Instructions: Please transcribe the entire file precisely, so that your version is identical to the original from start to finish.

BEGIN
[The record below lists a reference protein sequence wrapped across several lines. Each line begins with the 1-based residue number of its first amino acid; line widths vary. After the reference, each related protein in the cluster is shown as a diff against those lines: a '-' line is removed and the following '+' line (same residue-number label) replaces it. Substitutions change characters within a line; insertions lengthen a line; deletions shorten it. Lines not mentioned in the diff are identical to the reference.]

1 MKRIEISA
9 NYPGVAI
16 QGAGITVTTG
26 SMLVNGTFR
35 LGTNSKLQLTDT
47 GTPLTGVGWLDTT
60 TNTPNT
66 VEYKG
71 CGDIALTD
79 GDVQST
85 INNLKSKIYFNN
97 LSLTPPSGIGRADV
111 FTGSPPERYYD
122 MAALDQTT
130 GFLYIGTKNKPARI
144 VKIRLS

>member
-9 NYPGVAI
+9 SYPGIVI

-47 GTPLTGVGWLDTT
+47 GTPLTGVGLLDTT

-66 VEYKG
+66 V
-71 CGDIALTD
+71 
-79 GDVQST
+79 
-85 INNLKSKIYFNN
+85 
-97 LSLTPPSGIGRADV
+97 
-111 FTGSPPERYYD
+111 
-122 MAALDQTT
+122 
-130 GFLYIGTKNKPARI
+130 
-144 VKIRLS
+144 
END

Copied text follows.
[The record below lists a reference protein sequence wrapped across several lines. Each line begins with the 1-based residue number of its first amino acid; line widths vary. After the reference, each related protein in the cluster is shown as a diff against those lines: a '-' line is removed and the following '+' line (same residue-number label) replaces it. Substitutions change characters within a line; insertions lengthen a line; deletions shorten it. Lines not mentioned in the diff are identical to the reference.]

1 MKRIEISA
9 NYPGVAI
16 QGAGITVTTG
26 SMLVNGTFR
35 LGTNSKLQLTDT
47 GTPLTGVGWLDTT
60 TNTPNT
66 VEYKG
71 CGDIALTD
79 GDVQST
85 INNLKSKIYFNN
97 LSLTPPSGIGRADV
111 FTGSPPERYYD
122 MAALDQTT
130 GFLYIGTKNKPARI
144 VKIRLS

>member
-9 NYPGVAI
+9 SYPGIVI

-47 GTPLTGVGWLDTT
+47 GTPLTGVGLLDTT

-66 VEYKG
+66 V
-71 CGDIALTD
+71 
-79 GDVQST
+79 
-85 INNLKSKIYFNN
+85 
-97 LSLTPPSGIGRADV
+97 
-111 FTGSPPERYYD
+111 
-122 MAALDQTT
+122 
-130 GFLYIGTKNKPARI
+130 
-144 VKIRLS
+144 